Take the Democrats. Even though Latino voters skew overwhelmingly Democratic, the party has regularly failed to effectively engage them, often leaving it to Latino advocacy groups and local efforts to take the lead on outreach. Clinton’s team didn’t launch a significant Spanish-language ad campaign in major Latino markets, including Florida, until September, largely focusing first on reaching Latino millennials through social media. The targeted advertising that Obama used was not enlisted to the same degree.
The Clinton campaign hoped to create a Latino “firewall” using Trump’s ugly rhetoric as a rallying cry. But the long-term work in Latino communities was missing. The focus was on just this election cycle; Clinton didn’t have Latino organizing teams in battleground states, including Florida, until May. And again, these efforts emphasized Trump and his threats about immigration; they didn’t significantly address key Latino concerns like healthcare, education and the economy.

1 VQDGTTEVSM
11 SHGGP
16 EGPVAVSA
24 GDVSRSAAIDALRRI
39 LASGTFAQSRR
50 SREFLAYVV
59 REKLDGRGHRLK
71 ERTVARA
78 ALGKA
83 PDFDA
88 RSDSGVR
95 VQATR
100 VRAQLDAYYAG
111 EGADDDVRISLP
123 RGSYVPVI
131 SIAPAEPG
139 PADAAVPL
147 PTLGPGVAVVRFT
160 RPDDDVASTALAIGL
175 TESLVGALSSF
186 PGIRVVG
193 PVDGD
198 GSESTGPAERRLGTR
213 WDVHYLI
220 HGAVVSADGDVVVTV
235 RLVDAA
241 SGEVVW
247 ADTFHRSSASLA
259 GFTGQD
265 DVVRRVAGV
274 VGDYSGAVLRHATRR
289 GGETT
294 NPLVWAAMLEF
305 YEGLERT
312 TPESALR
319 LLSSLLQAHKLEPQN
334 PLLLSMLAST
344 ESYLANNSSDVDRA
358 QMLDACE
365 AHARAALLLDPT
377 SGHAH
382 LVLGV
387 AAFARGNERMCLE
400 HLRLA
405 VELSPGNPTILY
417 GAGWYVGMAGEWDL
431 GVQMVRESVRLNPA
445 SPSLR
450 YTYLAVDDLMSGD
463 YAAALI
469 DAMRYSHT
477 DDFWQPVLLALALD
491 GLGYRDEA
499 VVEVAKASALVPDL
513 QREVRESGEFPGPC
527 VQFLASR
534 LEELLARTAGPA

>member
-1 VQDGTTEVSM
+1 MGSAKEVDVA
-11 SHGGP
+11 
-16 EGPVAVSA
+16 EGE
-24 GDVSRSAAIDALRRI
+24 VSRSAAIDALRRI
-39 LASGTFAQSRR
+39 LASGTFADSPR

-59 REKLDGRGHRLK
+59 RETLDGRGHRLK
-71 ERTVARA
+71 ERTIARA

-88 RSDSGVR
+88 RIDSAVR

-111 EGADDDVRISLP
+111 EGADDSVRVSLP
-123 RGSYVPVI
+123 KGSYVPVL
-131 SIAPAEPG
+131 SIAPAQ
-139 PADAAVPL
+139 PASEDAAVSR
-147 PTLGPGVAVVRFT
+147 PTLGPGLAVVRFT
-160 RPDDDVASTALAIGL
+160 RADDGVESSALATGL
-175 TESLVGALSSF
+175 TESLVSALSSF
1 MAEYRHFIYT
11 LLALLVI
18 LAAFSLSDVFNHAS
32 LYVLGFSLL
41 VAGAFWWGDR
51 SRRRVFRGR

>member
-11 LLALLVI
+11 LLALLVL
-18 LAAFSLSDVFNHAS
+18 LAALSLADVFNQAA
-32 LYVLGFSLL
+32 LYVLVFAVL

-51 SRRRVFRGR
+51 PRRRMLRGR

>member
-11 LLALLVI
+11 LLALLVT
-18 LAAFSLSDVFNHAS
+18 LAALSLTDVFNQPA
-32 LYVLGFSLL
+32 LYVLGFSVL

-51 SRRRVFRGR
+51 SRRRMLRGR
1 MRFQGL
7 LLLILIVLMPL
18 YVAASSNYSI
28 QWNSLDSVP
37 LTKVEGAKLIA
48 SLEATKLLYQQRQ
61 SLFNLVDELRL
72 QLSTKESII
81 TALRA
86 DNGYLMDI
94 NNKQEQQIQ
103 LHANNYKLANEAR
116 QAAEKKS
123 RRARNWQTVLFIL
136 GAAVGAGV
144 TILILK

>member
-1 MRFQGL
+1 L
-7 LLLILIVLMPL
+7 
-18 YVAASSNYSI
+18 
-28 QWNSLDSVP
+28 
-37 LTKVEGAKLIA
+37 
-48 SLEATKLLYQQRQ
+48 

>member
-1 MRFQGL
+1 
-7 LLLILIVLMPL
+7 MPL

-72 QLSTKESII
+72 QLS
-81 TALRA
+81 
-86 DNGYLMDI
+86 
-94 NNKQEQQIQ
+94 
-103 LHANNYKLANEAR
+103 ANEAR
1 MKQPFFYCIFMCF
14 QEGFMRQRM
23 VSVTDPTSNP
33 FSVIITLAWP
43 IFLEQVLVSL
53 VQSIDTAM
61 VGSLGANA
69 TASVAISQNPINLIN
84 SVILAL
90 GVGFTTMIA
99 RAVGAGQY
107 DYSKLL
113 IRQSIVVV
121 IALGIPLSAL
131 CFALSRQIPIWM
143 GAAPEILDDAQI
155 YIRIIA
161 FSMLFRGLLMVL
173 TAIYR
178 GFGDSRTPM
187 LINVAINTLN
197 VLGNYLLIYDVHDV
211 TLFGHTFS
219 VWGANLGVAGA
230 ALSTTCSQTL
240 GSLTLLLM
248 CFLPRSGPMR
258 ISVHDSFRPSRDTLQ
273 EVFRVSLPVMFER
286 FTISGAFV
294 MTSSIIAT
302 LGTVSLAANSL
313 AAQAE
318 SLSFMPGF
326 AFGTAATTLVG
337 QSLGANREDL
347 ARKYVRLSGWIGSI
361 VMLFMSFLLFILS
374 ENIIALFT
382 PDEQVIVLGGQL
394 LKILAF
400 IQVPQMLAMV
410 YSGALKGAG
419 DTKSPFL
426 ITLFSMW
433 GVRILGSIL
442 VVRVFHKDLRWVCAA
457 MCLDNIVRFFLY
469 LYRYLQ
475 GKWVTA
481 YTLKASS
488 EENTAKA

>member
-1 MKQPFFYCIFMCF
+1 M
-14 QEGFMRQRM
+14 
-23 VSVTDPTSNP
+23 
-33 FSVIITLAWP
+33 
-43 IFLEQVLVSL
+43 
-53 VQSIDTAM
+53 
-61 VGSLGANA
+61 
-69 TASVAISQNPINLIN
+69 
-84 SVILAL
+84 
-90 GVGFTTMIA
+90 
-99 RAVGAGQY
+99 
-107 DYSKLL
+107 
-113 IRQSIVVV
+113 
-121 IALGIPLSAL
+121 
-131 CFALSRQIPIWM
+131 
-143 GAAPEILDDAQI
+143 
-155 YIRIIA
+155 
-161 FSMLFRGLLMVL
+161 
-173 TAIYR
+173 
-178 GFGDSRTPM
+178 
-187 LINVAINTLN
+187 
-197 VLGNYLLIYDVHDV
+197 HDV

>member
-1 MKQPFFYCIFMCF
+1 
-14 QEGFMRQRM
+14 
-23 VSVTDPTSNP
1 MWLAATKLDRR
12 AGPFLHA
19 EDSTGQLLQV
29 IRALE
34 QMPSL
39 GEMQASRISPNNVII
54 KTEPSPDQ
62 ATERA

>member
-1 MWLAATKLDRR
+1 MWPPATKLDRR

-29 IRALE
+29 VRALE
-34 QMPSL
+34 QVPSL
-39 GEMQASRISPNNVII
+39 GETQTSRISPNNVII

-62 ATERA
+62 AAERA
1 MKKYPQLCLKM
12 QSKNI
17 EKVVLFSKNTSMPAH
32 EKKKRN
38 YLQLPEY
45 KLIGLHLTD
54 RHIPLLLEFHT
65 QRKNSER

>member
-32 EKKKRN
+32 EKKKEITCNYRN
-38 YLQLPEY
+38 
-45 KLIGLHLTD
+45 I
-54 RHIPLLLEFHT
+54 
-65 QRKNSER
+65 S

Make no mistake, demography is political destiny for Latinos and the nation — including Florida. The growing magnitude of the Latino population means these voters will exercise an increasingly powerful effect on the U.S. political landscape, even if their turnout rates don’t increase. By 2040, the U.S. Census Bureau projects that Latinos will be 28.6% of the total U.S. population, up from the current 17%.
In many states, the Latino population will grow at an even higher rate, including swing states such as Nevada, Colorado and Florida. As their proportion of the population in these states increases dramatically, Latinos are likely to play a deciding role in the choice for president, according to an analysis by the California Civic Engagement Project at the UC Davis Center for Regional Change.